Clinical examination. Anamnesis morbi, anamnesis vitae including family history of the disease were studied in detail; routine ophthalmologic examination was also performed. The visual acuity was assessed using the LogMAR scale and the Sivtsev–Golovin table; color vision was assessed using polychromatic tables of E. B. Rabkin for studies on color perception ; the visual field was studied using static and kinetic perimetry (neurologic and semi-automatic kinetic programs Octopus 900; Interzeag AG, Switzerland); parameters of the retina and optic nerve head were assessed using optical coherence tomography (RTVue-100; Optovue, USA) with subsequent analysis of the peripapillar retinal nerve fibers layer and optic nerve disk and assessment of the ganglion cell complex including the ganglion cells and the inner plexiform layers. Electrophysiological parameters were also determined: Flash and Pattern Visual Evoked Potential (programs “VEP flash” and “VEP standard”, Tomey EP-1000; Multifocal, Germany), the threshold of retinal electric sensitivity and lability of the visual analyzer (Lametesk, Russia), and the critical frequency of flickering fusion (Lametesk).
Molecular genetic analysis. Total DNA was isolated from venous blood (4 ml into standard EDTA tubes) taken from a patient with supposed LHON and from his non-affected sister. Three primary mutations (m.11778G>A, m.3460G>A, m.14484T>C) were analyzed using a MLPA method with subsequent analysis of the fragment lengths in 9% polyacrylamide gel. The MLPA method — Multiplex Ligase-dependent Probe Amplification of nucleotide sequences — is based on the ability of ligases to form a chemical bond between nucleotides in the place of a DNA chain break; this method allows researchers to provide simultaneous detection of multiple mutations in the same tube . The whole mtDNA sequence analysis was performed using semiconductor Next-Generation Sequencing method (NGS). The samples were prepared in the order listed: PCR of two long fragments of mtDNA (8.5 kb each) covering the whole mtDNA sequence was conducted using a polymerase of Phusion® High-Fidelity DNA Polymerase (New England Biolabs, Great Britain), with the subsequent isolation from the agarose gel on innuPREP Gel Extraction Kit columns (Analytikjena, Germany) according to the manufacture’s protocol. A mixture of two mtDNA fragments (50 ng each) was used to prepare libraries for sequencing using the commercial kit NEBNext® Fast DNA Fragmentation & Library Prep Set for Ion Torrent™ (New England Biolabs) for subsequent parallel sequencing on the IonTorrent device (Life Technologies, Thermo Fisher Scientific, USA). The sequence data alignment (GenBank NC_012920) was done in the IGV online program (BROAD Institute). The detected nucleotide substitutions were compared with the database on mutations and polymorphisms of mtDNA Mitomap. This study did not include a search for large rearrangements of mtDNA.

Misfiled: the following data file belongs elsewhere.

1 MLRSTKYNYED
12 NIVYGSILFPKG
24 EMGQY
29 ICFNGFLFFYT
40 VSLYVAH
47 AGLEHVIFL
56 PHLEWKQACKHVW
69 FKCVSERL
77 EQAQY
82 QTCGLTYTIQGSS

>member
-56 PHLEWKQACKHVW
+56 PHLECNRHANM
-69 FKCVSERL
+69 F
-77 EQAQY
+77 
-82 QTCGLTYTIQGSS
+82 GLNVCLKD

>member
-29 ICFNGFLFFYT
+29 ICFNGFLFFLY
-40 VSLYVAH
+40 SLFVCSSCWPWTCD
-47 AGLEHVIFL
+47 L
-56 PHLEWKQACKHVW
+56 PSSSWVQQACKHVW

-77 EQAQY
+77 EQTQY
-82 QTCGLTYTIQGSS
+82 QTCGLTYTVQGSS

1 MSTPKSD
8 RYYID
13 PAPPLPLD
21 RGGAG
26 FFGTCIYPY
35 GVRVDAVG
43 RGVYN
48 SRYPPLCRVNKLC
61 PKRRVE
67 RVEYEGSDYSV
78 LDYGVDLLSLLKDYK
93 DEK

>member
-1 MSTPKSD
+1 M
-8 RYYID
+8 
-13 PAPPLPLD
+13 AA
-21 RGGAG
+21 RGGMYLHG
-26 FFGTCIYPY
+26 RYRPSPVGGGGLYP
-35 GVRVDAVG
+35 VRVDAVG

Cell cultures. Fibroblasts were cultivated from the patient’s and his sister’s skin biopsy as described earlier . Studies were performed using intact cells from the patient, his sister, and control cultures and also cells permeabilized with digitonin, what allowed to use different substrates for the respiratory chain to study the mitochondrial respiration.
The cells were cultured in medium containing antibiotics (gentamycin 10 mg/ml, penicillin 5000 U/ml, streptomycin 5000 µg/ml), HEPES, DMEM with glucose (4.5 g/liter), and fetal bovine serum (FBS). The rate of oxygen consumption by fibroblasts (intact and permeabilized) and by platelets was measured with an Oxygraph-2k (Oroboros Corp., Austria) with the DatLab 5.0 program .
The experiment with intact cells was performed as follows: after measurement of the basal respiration of the cells (on endogenous substrates) (R), 5 mM pyruvate and 0.5 mM malate were added and then 2.5 µM oligomycin to inhibit complex V of the respiratory chain (L). The maximum respiration was achieved using the uncoupler of oxidative phosphorylation carbonylcyanide-p-trifluoromethoxyphenylhydrazone (FCCP) (E), then 0.5 µM rotenone was added to inhibit complex I, then complex III was inhibited with 2.5 µM antimycin A to determine the antimycin-resistant respiration .